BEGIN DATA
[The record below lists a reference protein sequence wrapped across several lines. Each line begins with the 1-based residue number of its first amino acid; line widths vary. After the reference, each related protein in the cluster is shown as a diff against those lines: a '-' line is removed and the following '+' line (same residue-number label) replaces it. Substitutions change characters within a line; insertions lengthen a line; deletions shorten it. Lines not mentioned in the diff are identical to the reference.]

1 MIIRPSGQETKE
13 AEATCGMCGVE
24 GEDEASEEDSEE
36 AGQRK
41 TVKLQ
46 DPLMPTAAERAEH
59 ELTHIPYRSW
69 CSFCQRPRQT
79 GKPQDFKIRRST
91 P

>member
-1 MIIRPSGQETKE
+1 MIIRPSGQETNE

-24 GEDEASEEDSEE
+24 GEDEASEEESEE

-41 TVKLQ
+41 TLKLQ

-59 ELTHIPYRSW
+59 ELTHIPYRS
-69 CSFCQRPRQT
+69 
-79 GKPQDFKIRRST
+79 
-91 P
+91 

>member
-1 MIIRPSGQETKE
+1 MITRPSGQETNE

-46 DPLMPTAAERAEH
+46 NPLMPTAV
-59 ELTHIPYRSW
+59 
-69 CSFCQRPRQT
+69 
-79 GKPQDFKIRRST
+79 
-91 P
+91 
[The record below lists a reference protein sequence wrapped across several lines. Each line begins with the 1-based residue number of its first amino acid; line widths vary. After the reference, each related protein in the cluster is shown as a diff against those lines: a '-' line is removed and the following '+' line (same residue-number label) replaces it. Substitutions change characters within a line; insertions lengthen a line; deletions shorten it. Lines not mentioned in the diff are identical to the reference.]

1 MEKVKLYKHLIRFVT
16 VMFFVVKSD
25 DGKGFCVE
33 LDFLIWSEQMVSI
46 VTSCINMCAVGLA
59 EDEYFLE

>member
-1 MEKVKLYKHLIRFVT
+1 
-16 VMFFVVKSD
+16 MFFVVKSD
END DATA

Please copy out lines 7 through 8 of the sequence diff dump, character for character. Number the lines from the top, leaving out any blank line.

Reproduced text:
46 DPLMPTAAERAEH
59 ELTHIPYRSW